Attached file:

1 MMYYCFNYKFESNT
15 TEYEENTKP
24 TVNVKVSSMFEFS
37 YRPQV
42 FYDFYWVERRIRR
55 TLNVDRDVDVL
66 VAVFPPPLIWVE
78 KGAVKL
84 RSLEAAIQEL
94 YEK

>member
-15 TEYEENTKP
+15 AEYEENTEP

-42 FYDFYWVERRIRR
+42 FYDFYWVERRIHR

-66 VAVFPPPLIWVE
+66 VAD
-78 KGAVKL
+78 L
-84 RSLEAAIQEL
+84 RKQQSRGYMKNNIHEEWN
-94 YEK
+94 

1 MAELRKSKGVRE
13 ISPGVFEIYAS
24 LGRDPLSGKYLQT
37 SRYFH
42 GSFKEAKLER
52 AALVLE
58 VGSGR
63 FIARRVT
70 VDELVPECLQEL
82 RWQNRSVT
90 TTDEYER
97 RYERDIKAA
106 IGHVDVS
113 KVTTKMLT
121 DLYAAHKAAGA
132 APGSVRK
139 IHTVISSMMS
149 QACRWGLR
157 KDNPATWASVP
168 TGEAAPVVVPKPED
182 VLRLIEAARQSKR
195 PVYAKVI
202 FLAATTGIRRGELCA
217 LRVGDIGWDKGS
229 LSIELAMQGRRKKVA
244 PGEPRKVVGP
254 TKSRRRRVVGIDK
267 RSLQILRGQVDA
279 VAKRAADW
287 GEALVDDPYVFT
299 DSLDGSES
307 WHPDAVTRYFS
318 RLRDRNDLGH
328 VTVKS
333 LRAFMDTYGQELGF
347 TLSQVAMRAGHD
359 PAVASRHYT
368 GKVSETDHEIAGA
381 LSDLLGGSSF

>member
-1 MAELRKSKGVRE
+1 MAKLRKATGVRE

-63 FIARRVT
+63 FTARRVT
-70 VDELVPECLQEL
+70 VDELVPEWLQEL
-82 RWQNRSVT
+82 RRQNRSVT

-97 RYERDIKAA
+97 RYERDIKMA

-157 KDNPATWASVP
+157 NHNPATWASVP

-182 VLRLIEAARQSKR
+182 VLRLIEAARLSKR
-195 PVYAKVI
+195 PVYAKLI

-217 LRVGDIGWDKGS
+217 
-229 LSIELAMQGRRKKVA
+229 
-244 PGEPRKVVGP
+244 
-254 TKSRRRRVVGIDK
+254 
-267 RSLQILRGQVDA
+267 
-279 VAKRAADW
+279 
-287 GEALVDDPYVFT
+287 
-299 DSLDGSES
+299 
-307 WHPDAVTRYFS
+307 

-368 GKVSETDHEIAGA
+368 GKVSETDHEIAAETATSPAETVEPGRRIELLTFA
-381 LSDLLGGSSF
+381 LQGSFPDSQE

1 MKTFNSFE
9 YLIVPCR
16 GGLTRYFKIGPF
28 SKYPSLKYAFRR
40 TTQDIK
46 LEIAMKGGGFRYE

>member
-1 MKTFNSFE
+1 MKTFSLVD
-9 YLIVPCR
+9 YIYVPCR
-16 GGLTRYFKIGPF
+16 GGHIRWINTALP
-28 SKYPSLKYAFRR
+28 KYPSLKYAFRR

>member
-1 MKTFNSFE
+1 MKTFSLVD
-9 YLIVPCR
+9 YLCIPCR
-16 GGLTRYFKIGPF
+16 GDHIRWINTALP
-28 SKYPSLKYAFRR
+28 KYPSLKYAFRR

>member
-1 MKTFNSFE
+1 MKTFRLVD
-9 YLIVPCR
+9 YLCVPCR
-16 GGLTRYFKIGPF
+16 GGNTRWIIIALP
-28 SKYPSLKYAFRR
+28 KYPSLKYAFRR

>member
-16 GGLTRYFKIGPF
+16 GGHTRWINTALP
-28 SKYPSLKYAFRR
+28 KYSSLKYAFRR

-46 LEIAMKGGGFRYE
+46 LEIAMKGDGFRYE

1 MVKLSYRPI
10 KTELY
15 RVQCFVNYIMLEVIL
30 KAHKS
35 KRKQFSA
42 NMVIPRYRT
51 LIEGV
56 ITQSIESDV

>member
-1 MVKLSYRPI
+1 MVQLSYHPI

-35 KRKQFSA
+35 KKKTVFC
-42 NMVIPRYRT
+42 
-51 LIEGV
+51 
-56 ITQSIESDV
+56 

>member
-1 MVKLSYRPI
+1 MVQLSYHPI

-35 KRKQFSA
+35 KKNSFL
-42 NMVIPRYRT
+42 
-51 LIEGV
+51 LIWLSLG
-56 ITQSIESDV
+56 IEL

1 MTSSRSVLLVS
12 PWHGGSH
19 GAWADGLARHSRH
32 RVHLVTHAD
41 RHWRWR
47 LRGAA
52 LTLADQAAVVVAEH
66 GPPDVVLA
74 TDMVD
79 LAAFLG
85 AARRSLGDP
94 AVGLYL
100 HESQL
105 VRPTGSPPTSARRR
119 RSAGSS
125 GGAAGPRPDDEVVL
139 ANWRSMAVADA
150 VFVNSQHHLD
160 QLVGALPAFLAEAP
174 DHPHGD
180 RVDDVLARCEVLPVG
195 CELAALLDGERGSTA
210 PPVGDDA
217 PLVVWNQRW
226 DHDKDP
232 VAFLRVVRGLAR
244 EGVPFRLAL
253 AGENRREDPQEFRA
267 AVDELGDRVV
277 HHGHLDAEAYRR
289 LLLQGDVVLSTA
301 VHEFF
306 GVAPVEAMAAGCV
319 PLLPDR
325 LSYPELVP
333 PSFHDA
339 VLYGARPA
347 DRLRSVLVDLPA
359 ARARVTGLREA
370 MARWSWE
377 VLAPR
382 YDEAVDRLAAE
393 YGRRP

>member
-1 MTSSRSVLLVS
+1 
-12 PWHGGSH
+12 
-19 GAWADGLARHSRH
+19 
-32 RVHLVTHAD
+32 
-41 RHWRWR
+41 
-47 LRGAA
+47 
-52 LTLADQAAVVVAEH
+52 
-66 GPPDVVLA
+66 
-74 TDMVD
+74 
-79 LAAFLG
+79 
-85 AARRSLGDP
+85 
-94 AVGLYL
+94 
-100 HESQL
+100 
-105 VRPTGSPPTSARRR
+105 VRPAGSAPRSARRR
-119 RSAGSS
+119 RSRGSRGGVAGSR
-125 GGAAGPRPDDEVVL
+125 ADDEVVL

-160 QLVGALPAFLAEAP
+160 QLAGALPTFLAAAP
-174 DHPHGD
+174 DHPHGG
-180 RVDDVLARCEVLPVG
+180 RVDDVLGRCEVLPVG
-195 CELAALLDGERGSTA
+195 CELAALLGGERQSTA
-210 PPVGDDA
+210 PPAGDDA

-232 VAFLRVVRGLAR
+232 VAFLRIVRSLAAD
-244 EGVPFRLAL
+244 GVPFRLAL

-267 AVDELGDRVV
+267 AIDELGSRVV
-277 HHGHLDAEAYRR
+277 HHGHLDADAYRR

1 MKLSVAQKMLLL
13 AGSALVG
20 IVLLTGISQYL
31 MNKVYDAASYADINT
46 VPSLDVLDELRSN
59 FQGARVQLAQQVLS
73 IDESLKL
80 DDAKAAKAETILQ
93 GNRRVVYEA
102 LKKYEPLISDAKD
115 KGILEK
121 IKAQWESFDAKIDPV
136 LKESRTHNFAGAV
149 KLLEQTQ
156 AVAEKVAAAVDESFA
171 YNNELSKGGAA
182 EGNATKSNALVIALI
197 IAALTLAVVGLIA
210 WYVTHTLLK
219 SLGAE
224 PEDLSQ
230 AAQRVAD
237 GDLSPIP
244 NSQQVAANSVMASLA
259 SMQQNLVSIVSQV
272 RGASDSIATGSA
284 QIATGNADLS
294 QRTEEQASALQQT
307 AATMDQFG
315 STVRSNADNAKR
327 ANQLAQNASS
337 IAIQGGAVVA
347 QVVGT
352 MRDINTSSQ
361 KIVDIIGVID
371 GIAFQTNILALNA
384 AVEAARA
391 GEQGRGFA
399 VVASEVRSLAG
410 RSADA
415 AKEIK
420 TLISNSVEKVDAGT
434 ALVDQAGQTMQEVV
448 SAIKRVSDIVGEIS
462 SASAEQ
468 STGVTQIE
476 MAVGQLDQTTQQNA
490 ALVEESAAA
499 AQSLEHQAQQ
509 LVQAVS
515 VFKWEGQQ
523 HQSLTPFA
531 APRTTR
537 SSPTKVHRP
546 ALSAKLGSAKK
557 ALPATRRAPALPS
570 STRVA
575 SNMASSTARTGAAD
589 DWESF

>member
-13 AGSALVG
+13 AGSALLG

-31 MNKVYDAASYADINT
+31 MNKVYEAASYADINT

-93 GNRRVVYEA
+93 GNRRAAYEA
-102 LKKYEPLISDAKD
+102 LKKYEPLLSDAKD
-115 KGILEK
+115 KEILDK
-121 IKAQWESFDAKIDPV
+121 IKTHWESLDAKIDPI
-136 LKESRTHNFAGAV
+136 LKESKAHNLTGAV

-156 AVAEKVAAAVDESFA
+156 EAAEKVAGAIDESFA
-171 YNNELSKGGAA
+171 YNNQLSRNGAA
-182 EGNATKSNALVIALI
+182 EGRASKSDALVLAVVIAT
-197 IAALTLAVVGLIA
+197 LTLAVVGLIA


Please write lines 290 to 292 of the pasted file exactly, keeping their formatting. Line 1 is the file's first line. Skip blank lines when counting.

259 SMQQNLVSIVSQV
272 RGASDSIATGSA
284 QIATGNADLS